FDA didn’t contact e-retailers on NMN in supplements

The Natural Products Association has made public a letter from FDA to Rep. Jeff Duncan regarding the healthy aging ingredient called NMN.

Josh Long, Associate editorial director, Natural Products Insider

July 20, 2023

4 Min Read

The Food and Drug Administration does not intend to hold a public hearing to clarify its position on the healthy aging ingredient known as NMN (nicotinamide mononucleotide), and the agency has not contacted any online retailers regarding the sale of products containing NMN.

Those were some of the disclosures FDA made in a July 17 letter addressed to Rep. Jeff Duncan (R-S.C.), who wrote to FDA in April regarding its position that NMN is excluded from the definition of a dietary supplement.

Duncan recommended a public hearing to clarify FDA's position on NMN, but an FDA official responded that under the circumstances, a decision on whether to hold such a proceeding is within the discretion of the FDA commissioner.

FDA does “not believe that it is in the public interest to hold a public hearing on NMN,” based on the opportunity for the public to offer information and perspectives in response to a citizen petition filed in March by the Natural Products Association (NPA) and Alliance for Natural Health USA, explained FDA’s Kimberlee Trzeciak, associate commissioner for legislative affairs.

Among the other questions from Duncan that Trzeciak addressed was whether FDA had been in touch with e-commerce platforms regarding the sale of NMN. Earlier this year, Amazon advised sellers of NMN they could no longer market the anti-aging ingredient as a dietary supplement.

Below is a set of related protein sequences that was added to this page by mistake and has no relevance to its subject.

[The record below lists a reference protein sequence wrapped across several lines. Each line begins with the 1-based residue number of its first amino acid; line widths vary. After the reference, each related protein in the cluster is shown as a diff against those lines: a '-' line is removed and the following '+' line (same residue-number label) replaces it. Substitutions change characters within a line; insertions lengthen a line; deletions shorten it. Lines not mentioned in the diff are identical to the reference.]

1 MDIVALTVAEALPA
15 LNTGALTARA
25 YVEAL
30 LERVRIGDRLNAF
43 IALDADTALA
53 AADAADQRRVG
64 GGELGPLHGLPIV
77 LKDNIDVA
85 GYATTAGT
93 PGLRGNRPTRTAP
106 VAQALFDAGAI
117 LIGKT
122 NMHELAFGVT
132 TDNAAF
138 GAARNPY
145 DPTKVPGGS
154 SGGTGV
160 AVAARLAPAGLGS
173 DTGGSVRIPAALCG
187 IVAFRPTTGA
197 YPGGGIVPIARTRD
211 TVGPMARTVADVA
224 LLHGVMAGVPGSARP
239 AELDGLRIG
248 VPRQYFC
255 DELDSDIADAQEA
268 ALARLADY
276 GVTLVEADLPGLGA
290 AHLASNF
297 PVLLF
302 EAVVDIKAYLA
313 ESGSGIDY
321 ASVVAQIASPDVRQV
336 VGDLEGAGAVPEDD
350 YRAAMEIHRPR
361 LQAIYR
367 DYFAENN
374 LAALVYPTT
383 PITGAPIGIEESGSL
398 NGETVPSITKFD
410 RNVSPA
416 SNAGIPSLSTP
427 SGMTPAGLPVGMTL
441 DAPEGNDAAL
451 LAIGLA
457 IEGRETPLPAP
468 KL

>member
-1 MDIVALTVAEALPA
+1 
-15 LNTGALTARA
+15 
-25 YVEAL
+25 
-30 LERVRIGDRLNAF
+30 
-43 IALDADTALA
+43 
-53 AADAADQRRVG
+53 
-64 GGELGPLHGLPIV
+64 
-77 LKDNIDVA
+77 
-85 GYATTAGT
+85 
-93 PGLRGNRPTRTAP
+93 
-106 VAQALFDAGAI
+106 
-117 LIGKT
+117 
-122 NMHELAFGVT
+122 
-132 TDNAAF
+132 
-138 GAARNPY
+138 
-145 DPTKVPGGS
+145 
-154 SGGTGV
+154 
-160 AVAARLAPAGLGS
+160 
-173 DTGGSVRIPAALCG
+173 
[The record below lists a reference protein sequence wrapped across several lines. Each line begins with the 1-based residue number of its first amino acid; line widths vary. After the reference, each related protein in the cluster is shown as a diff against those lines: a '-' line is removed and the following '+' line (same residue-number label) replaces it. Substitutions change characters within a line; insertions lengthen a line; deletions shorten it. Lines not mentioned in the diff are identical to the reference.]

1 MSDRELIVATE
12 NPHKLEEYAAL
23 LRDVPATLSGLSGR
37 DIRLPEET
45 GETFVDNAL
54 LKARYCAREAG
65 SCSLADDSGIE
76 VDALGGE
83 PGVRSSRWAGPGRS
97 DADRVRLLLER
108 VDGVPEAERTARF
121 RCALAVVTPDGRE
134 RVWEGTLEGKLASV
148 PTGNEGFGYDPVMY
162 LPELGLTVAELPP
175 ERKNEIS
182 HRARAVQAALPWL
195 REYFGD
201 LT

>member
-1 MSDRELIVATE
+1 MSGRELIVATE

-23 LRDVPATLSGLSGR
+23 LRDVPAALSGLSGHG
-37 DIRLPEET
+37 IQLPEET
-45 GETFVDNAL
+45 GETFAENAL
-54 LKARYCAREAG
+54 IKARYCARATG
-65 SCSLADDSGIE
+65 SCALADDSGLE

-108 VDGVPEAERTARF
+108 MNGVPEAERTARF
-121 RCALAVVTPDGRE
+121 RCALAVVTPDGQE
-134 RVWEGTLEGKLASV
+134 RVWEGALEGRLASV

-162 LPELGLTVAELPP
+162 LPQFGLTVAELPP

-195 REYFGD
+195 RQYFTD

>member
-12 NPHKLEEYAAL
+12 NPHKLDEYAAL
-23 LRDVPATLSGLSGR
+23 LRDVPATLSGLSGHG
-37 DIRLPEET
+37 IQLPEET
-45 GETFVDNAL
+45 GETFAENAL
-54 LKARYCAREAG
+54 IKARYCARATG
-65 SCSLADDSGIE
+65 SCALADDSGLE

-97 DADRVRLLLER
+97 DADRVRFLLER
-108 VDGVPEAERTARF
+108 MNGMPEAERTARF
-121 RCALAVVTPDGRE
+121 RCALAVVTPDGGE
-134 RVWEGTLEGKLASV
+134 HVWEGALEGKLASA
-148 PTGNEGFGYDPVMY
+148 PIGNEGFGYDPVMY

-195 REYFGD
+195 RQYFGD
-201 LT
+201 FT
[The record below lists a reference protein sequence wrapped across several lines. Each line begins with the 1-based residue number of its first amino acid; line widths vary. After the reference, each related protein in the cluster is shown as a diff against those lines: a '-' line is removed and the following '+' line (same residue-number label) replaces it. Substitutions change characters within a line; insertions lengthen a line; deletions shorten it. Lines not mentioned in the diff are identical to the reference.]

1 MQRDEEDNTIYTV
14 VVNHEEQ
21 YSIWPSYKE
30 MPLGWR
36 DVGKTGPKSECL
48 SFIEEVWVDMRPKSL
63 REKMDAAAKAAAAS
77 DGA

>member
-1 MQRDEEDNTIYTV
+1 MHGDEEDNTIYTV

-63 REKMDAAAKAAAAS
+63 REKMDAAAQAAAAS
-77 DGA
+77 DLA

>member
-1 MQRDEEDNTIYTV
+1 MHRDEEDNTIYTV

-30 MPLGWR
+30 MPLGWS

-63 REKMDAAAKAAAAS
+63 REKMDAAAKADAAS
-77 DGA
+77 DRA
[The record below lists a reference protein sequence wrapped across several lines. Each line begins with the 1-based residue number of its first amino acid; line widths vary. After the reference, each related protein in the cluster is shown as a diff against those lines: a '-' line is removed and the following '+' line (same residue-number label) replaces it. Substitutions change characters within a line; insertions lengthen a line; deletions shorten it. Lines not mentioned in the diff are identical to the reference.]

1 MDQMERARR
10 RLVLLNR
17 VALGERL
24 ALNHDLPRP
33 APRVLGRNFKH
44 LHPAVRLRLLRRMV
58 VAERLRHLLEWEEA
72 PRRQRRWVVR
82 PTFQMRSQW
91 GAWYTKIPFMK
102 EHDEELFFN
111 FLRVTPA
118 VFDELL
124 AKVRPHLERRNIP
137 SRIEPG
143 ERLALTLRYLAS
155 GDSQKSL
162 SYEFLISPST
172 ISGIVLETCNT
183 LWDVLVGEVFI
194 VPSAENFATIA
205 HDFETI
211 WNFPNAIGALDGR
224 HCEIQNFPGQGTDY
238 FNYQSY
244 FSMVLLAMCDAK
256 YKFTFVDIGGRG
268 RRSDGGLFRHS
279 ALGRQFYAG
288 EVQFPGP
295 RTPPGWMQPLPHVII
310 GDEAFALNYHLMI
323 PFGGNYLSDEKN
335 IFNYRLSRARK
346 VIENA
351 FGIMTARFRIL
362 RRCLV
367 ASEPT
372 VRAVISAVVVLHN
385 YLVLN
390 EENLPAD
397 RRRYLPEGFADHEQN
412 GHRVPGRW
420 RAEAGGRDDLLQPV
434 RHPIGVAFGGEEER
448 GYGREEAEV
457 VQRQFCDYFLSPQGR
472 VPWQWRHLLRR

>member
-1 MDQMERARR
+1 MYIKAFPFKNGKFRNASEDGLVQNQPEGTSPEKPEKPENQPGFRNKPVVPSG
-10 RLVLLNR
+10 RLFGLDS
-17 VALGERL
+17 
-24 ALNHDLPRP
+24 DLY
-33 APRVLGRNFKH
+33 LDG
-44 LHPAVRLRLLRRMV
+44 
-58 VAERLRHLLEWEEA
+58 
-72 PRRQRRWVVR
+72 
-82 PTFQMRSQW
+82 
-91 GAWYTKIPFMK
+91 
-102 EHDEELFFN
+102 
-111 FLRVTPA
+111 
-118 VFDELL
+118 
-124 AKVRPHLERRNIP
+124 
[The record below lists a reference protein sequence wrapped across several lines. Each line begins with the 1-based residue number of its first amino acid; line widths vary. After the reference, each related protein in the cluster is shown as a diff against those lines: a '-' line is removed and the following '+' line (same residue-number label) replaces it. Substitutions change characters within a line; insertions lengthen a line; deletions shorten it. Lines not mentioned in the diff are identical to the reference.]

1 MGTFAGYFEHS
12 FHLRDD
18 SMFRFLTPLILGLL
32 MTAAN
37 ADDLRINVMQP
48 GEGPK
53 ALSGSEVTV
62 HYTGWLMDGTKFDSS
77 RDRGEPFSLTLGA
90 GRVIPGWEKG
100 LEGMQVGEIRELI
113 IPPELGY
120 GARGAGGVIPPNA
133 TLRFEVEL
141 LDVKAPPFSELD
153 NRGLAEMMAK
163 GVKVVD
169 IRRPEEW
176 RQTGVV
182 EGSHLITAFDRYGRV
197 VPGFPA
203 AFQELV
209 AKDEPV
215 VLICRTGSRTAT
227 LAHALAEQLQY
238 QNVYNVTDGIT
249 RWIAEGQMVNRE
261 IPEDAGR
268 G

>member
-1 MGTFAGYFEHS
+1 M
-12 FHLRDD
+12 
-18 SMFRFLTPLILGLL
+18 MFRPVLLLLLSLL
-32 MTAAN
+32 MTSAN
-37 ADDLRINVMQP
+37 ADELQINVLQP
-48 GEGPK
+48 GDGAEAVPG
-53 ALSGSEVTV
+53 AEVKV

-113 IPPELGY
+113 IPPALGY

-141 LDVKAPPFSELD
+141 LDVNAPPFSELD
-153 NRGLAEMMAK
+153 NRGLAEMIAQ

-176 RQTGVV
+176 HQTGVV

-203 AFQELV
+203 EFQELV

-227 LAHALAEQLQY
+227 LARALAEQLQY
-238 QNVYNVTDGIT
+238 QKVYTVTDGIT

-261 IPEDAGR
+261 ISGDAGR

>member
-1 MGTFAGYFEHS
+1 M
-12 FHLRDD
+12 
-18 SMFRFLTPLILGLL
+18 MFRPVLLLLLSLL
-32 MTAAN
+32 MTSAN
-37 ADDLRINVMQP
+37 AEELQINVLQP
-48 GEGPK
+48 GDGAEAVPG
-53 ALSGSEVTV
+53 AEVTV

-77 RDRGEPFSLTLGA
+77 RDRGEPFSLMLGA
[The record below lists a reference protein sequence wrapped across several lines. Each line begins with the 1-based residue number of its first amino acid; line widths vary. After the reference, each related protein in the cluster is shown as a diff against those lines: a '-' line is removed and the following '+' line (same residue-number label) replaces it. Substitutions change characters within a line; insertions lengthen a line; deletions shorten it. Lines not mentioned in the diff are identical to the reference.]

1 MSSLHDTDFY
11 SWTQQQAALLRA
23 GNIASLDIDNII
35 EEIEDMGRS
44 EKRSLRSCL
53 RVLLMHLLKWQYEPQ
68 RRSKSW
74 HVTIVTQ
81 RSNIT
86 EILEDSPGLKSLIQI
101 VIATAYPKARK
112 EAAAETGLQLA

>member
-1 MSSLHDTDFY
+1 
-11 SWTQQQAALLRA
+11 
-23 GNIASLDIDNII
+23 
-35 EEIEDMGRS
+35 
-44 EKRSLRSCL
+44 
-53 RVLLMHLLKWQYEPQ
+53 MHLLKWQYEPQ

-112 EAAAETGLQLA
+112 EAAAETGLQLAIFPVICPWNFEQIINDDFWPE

Related:Rep. Duncan requests FDA hearing on use of NMN in supplements

“The Center for Food Safety and Applied Nutrition’s Office of Dietary Supplement Programs and other FDA components that have a role in regulating products marketed as dietary supplements have confirmed that FDA has not contacted any e-commerce platforms regarding the sale of NMN-containing products,” Trzeciak responded to Duncan.

Citing FDA’s ongoing review of the citizen petition, Trzeciak did not directly answer some of the congressman’s questions, such as whether FDA intended to remove hundreds of NMN-containing products from the market listed in a database maintained by the National Institutes of Health.

“The question you raise here about whether FDA intends to remove NMN products from the market presupposes that the main issue raised in the March 6, 2023, petition, whether NMN is lawful for use in or as a dietary supplement, has already been resolved,” Trzeciak wrote to Duncan. “However, as noted in our answer to question 2(d), FDA is still reviewing this question as part of our process to review citizen petitions under 21 CFR 10.30. Once we have finished our evaluation of this matter and reached a determination, we will respond to the petitioners and will further respond to your office.”

Related:ANH, NPA ask FDA to reverse position on NMN supplements

NPA made public the FDA letter to Duncan.

“The FDA refuses to hold a public hearing on the restricted access to NMN, a B vitamin supplement that millions of Americans safely use every day to stay healthy," Duncan said in an email routed through a spokesperson. "As a member of the Energy and Commerce Committee, I am dedicated to increasing the transparency of federal agencies, like the FDA, and this information should not be withheld from American consumers. The FDA’s refusal to hold this public hearing on NMN further impairs Americans’ trust in the federal agency.”